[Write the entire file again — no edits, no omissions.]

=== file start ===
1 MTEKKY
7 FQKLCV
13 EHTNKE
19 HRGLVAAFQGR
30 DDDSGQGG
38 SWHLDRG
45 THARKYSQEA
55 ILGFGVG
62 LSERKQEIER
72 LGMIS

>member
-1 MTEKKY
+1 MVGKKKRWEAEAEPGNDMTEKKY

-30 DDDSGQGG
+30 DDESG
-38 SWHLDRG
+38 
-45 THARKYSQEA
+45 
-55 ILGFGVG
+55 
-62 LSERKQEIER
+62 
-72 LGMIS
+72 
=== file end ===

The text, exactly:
1 MTEKKY
7 FQKLCV
13 EHTNKE
19 HRGLVAAFQGR
30 DDDSGQGG
38 SWHLDRG
45 THARKYSQEA
55 ILGFGVG
62 LSERKQEIER
72 LGMIS

>member
-1 MTEKKY
+1 MVGKKKRWEAEAEPGNDMTEKKY

-30 DDDSGQGG
+30 DDESG
-38 SWHLDRG
+38 
-45 THARKYSQEA
+45 
-55 ILGFGVG
+55 
-62 LSERKQEIER
+62 
-72 LGMIS
+72 